Here's a little more from the publisher: "Ciaran Devine, who made Belfast headlines seven years ago as the schoolboy killer, is about to walk free. At the age of twelve, he confessed to the brutal murder of his foster father; his testimony mitigated the sentence of his older brother, Thomas, who was also found at the crime scene, covered in blood. But DCI Serena Flanagan, the only officer who could convince a young, frightened Ciaran to speak, has silently harbored doubts about his confession all this time. Ciaran's release means several things: a long-anticipated reunion with Thomas, who still wields a dangerous influence over his younger brother; the call-to-action of a man bent on revenge for his father s death; and major trouble for Ciaran s assigned probation officer. Blood has always been thicker than water for two Northern Irish brothers caught in the Belfast foster system, but a debt of past violence will be paid by not just them, but also by those they left behind."

From Carole Barrowman's review in the Milwaukee Journal Sentinel: "In Neville's latest taut psychological thriller, Those We Left Behind, the author has stayed in Belfast but moved on, introducing new characters whose lives are just as compelling and troubled...The dread in this novel is palpable from the first pages until the heartbreaking final ones. It's Neville's best yet."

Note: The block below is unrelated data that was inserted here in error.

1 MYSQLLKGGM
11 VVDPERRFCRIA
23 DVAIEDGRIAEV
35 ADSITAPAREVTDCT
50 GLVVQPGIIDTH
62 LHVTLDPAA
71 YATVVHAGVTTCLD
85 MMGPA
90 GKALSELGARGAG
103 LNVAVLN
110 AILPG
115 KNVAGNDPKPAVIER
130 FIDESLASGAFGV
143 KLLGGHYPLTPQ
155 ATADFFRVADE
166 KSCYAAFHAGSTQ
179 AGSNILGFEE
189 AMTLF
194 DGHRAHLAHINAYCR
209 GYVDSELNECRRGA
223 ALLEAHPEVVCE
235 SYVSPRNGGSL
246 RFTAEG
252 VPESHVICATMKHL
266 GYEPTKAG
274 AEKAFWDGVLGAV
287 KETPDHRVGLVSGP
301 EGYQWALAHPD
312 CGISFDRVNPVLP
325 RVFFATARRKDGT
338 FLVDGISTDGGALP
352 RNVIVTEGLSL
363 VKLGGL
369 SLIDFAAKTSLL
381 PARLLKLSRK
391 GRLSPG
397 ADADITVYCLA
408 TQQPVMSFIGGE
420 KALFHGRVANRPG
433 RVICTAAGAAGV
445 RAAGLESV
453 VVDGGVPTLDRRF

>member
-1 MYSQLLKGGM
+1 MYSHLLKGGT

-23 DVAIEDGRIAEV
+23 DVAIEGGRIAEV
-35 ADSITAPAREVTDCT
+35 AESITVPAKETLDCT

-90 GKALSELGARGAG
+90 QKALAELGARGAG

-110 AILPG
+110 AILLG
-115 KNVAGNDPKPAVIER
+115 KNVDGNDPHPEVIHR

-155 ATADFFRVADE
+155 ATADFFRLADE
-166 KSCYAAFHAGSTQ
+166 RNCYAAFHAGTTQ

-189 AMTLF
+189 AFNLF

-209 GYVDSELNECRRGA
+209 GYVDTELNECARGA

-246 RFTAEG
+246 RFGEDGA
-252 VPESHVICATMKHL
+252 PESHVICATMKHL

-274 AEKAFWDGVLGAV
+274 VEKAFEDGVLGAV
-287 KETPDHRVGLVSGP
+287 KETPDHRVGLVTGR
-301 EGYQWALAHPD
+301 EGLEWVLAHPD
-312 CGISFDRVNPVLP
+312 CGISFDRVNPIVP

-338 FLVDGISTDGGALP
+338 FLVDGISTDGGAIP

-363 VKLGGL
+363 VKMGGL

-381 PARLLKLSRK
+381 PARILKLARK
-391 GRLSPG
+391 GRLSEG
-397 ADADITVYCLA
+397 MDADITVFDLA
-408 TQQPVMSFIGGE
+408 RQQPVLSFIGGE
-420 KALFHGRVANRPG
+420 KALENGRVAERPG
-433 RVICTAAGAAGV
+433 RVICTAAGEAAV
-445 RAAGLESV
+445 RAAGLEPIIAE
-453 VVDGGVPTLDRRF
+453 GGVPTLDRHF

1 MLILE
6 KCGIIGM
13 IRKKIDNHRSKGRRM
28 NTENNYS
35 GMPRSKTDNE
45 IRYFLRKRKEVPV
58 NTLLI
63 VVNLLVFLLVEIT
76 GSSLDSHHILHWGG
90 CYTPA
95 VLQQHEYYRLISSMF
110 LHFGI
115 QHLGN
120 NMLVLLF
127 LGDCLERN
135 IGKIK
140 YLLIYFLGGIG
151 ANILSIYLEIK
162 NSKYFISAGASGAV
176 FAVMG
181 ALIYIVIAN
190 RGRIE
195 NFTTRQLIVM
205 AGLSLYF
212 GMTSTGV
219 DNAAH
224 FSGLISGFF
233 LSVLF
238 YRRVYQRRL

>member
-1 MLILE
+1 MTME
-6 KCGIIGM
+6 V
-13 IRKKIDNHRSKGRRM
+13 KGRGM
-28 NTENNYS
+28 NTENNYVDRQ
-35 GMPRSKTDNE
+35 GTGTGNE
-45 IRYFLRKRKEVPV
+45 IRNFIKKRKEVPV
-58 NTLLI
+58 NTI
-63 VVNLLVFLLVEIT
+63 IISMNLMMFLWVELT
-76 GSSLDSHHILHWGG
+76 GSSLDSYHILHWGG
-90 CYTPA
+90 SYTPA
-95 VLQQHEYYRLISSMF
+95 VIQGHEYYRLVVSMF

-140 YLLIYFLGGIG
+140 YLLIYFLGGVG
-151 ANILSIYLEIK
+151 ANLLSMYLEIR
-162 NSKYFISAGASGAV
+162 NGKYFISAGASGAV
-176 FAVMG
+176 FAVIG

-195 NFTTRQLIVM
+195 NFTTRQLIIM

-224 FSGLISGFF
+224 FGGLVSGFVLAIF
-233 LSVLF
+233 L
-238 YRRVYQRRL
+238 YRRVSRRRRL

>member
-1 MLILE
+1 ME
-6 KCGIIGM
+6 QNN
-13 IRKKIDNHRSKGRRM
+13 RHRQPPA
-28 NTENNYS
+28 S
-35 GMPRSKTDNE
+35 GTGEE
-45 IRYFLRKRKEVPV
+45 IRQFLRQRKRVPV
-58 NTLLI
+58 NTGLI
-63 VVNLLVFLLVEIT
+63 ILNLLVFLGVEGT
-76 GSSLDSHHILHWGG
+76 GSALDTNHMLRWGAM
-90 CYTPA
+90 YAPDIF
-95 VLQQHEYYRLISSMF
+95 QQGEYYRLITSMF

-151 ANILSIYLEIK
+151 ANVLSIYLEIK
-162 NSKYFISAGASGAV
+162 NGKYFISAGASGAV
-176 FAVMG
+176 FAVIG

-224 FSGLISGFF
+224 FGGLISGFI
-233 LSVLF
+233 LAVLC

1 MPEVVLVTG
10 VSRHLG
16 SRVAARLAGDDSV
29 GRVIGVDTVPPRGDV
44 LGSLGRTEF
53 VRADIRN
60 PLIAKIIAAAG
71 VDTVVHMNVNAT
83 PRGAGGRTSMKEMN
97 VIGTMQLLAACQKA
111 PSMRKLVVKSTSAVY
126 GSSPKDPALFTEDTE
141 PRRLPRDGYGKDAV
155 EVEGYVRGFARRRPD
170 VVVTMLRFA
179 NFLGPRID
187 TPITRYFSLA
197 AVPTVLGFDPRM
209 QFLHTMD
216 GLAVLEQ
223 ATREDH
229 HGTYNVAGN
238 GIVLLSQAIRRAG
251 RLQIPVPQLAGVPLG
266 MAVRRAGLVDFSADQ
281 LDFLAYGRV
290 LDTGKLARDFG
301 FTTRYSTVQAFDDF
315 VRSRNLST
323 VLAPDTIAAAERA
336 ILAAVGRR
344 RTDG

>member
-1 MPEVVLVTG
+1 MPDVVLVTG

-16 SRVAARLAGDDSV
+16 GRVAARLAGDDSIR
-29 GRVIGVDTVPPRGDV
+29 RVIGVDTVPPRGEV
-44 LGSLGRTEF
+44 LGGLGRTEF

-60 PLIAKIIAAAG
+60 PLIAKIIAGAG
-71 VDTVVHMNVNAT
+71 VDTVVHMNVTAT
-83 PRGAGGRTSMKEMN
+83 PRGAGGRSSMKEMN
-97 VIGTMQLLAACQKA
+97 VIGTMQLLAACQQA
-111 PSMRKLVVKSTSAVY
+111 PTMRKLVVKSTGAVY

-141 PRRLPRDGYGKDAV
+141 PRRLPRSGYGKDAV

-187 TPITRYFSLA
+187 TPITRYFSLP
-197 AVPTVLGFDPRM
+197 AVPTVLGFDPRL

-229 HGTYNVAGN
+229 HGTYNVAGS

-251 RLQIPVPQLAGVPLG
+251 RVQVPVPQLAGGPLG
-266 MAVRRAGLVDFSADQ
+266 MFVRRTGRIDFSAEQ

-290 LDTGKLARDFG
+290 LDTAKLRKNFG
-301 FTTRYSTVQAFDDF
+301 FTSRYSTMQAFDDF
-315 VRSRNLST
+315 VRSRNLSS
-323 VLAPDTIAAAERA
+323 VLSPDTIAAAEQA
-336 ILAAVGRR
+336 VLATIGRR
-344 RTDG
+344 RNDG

And here is Daneet Steffens in The Boston Globe: "Stuart Neville has been masterfully capturing the mean streets of Belfast in a series of thrillers, each arguably more powerful than the last. His latest, “Those We Left Behind,” in which he ups his game by about 10 notches, is a robust police procedural that also impressively plumbs his varied characters’ psychological vulnerabilities."

Monday, October 5, 4 pm (note time):
Marilyn Sadler, author of Charlie Piechart and the Missing Pizza Slice.

From the publisher: "Charlie's family of five is joined by his friend Lewis, which means that if they order a large pizza, each of them will get two slices. But can they agree on toppings? Four-sixths want nothing to do with veggies, and no one wants anchovies. Pepperoni it is. But between the pizza's arrival and its serving, one piece has gone missing."

Here's Barbara Katz's recommendation for Charlie Piechart and the Missing Pizza Slice: "It's pizza night at Charlie's house, but wait -a piece of pizza is missing! Both a mystery and a very clever look at fractions, this is a fun book that will be read over and over." Barb added that kids who don't love math shouldn't be put off by Sadler's book, but if they do love math, Charlie Piechart and the Case of the Missing Pizza Slice will be even more fun."